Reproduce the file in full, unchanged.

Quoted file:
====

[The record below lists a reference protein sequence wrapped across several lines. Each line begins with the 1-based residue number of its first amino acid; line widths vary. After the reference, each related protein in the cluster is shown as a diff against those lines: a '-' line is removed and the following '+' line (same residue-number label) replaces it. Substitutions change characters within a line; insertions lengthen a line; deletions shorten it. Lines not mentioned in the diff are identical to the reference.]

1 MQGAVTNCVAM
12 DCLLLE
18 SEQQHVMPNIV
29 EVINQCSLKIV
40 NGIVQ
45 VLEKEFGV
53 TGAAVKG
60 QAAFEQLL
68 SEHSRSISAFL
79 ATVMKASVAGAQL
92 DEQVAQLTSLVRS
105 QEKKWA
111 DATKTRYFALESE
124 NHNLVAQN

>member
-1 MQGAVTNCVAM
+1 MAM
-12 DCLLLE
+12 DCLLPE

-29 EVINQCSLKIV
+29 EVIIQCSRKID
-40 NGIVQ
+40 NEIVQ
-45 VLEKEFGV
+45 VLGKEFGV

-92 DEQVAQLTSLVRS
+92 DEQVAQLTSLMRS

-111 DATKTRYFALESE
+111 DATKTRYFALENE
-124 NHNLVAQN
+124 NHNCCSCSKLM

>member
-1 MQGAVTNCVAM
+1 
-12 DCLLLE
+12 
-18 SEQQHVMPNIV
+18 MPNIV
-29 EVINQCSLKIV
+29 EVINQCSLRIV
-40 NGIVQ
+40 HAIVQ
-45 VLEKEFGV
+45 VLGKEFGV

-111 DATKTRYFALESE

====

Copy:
[The record below lists a reference protein sequence wrapped across several lines. Each line begins with the 1-based residue number of its first amino acid; line widths vary. After the reference, each related protein in the cluster is shown as a diff against those lines: a '-' line is removed and the following '+' line (same residue-number label) replaces it. Substitutions change characters within a line; insertions lengthen a line; deletions shorten it. Lines not mentioned in the diff are identical to the reference.]

1 MQGAVTNCVAM
12 DCLLLE
18 SEQQHVMPNIV
29 EVINQCSLKIV
40 NGIVQ
45 VLEKEFGV
53 TGAAVKG
60 QAAFEQLL
68 SEHSRSISAFL
79 ATVMKASVAGAQL
92 DEQVAQLTSLVRS
105 QEKKWA
111 DATKTRYFALESE
124 NHNLVAQN

>member
-1 MQGAVTNCVAM
+1 MAM
-12 DCLLLE
+12 DCLLPE

-29 EVINQCSLKIV
+29 EVIIQCSRKID
-40 NGIVQ
+40 NEIVQ
-45 VLEKEFGV
+45 VLGKEFGV

-92 DEQVAQLTSLVRS
+92 DEQVAQLTSLMRS

-111 DATKTRYFALESE
+111 DATKTRYFALENE
-124 NHNLVAQN
+124 NHNCCSCSKLM

>member
-1 MQGAVTNCVAM
+1 
-12 DCLLLE
+12 
-18 SEQQHVMPNIV
+18 MPNIV
-29 EVINQCSLKIV
+29 EVINQCSLRIV
-40 NGIVQ
+40 HAIVQ
-45 VLEKEFGV
+45 VLGKEFGV

-111 DATKTRYFALESE